2013: The year of the family app

Andrew Barrett on how apps of the future should bring people together.

By Andrew Barrett

If you were a fly on the wall in boardrooms across Canada as marketers lay out their plans for 2013, one of the most common aspirations you would hear would be the desire to create “emotional connections with consumers.”

It’s interesting to note that of all the marketers striving for that connection, tech brands are particularly skilled at winning hearts. Interbrand’s recent study, The Best Global Brands of 2012, found that five of the top 10 brands are in tech.

“Technology companies are doing well because they show a real understanding of human beings,” said Jez Frampton, global chief executive at Interbrand, in the New York Times. He added, “It’s irony, a group of technology companies showing the way how to be human.”

Maybe it is a bit ironic, but it shouldn’t be surprising. The role technology plays today in satisfying our basic human needs of communicating, connecting and sharing puts tech companies in a great position to reach consumers emotionally. The marketing message from technology companies has changed from feeds, speeds and features to lifestyle and human relationships.

So how do non-tech brands take advantage of these trends?

It comes down to how the message is delivered. Brands saw this with smartphones and developed apps to enhance the human connection. Kraft’s iFood Assistant app, launched in 2008 for 99 cents, became a top-100 paid app and number two in the lifestyle category.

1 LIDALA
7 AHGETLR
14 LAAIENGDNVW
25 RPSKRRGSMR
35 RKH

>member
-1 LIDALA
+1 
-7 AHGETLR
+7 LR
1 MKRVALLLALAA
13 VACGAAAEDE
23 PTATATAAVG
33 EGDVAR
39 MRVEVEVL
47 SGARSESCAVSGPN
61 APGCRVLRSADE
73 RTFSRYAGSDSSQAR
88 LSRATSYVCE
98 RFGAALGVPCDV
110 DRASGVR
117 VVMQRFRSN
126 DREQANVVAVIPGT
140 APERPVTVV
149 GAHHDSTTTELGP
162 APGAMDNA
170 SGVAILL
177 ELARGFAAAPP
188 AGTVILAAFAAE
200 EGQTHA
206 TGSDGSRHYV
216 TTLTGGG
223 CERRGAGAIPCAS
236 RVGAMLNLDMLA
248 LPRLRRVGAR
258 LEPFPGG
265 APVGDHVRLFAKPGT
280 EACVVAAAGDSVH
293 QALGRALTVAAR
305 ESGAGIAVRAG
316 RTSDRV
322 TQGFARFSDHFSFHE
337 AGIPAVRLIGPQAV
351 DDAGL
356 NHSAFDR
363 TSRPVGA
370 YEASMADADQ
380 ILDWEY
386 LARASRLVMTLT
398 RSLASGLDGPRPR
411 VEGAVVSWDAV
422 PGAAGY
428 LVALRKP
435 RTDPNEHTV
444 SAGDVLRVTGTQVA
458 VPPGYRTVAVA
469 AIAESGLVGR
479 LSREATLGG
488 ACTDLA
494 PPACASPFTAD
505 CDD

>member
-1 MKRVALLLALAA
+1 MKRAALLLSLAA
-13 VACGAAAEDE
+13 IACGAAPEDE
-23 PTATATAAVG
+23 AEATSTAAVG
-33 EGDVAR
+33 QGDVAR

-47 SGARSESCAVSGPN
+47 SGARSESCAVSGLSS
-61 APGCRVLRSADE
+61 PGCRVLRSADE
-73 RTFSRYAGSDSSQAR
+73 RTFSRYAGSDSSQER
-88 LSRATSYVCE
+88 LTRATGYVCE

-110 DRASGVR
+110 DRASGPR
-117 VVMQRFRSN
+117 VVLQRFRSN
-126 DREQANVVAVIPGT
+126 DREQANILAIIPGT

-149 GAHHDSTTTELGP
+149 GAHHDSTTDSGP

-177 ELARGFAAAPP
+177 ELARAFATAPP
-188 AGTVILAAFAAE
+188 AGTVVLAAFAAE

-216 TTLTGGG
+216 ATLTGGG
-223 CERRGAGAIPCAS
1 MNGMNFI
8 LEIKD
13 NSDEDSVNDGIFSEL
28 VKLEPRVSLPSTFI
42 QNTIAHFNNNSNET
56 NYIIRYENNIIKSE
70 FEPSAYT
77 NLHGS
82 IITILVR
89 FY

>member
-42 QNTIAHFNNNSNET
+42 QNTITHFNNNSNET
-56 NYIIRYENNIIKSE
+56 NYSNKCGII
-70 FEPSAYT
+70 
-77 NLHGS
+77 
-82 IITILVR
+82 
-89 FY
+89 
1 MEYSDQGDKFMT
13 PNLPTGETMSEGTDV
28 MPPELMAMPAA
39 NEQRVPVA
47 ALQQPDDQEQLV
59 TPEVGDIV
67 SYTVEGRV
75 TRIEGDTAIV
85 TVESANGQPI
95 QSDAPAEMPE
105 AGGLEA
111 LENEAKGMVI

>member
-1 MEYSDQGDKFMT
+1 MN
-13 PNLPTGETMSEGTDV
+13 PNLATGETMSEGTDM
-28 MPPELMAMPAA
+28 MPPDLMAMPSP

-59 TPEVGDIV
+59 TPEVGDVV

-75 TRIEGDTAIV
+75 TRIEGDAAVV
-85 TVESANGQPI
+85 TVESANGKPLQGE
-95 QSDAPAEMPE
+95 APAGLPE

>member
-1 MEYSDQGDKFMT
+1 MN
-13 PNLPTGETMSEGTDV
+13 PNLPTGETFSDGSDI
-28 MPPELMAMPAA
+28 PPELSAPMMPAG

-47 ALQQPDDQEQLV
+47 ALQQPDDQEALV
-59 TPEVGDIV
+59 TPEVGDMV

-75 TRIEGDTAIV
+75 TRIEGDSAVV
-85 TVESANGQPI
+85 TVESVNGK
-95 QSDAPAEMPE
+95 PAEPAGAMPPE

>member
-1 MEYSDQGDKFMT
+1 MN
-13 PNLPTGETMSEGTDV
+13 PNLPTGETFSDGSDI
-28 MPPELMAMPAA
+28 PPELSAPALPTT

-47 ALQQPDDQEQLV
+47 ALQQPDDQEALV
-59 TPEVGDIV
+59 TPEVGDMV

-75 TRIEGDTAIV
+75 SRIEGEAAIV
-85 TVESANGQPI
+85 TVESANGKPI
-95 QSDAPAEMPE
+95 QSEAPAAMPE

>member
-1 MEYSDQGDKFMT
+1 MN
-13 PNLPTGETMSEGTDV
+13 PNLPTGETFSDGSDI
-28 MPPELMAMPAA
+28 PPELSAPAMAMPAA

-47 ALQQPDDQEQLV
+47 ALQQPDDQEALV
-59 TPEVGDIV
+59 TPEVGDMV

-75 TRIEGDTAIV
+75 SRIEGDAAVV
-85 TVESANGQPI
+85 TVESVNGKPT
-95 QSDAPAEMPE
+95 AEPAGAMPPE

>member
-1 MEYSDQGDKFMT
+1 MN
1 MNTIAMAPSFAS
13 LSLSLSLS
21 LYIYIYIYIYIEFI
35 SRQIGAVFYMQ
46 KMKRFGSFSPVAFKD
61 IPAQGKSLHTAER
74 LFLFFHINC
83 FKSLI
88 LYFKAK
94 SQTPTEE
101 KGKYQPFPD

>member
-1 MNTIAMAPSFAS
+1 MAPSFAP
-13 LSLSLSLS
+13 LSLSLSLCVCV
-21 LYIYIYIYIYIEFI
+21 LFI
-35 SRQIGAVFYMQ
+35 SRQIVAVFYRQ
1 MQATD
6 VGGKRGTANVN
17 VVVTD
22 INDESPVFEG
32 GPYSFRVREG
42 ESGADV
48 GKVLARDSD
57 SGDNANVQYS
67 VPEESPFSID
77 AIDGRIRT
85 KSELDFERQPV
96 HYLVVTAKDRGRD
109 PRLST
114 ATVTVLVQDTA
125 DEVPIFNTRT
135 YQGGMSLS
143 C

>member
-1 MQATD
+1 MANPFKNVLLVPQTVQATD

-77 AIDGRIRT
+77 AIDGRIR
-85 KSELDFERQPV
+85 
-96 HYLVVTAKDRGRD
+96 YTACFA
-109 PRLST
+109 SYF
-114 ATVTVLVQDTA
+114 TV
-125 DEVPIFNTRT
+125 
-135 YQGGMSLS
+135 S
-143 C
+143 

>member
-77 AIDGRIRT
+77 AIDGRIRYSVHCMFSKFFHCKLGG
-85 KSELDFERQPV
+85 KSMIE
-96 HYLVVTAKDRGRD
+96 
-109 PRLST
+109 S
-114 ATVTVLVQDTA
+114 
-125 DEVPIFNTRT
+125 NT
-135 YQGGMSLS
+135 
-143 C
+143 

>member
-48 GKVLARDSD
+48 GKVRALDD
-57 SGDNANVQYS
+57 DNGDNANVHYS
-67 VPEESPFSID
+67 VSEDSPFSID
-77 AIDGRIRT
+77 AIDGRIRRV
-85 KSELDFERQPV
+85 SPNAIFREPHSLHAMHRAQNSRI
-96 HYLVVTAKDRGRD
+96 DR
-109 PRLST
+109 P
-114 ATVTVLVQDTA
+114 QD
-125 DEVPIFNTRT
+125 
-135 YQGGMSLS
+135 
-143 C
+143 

Users get a large selection of recipes, instructional videos and shopping lists by registering online at Kraft Foods. It features ads and the ingredients include Kraft products. This enabled Kraft to collect info on the most popular recipes and ingredients.

More importantly, it secured Kraft’s role in the kitchen to help moms as they struggled with what to have for dinner and keep the family eating healthy. By providing answers, the app helped Kraft to develop a strong emotional connection with its customers.

In Cannes this past June, I attended a seminar about global moms’ attitudes toward tech. It opened my eyes to a big opportunity for me as a marketing leader at Samsung. It was based on the premise that mom has always faced a love-hate challenge with technology.

She loves her smart device because of the productivity that it gives her, she knows her family loves their smart devices, and she’s come to rely on her family’s love of tech to give her time for herself. But she also hates it because the devices are designed for single users. They send family members into the corners to spend time alone.

Fast forward to 2013, and the same wave of innovation that hit smartphone apps is headed for your living room. This time it will pull people out of the corners.

Television is becoming an interactive medium that lets people pursue their passions together on one piece of technology.  This provides marketers with the next big opportunity – apps geared toward the entire family.

TV still provides a shared viewing experience in the living room. Inherently different from smartphone and tablet apps, which are geared toward single users, Smart TV apps will target groups gathered around large LED screens.

Moms want the entire family focused on a shared activity. The TV used to be a uniting technology in the home, and with Smart TV it is once again the best device to deliver this experience.

So while the 30-second spot may be threatened, new opportunities present themselves through apps that will keep the family in the “family” room. Everything from on-demand content and console-less gaming, to big screen Skype calls and social TV viewing (social feeds integrated with TV shows), can all be delivered through a Smart TV.

The potential for marketers to strengthen the emotional connection with mom is often tied to how much impact brands can have on making life more enjoyable for her family. So as Smart TVs become the norm, brands looking for innovative ways to reach families would be smart to look at how TV apps could become part of their marketing mix for now and well into the future.

Andrew Barrett is VP marketing for Samsung Canada.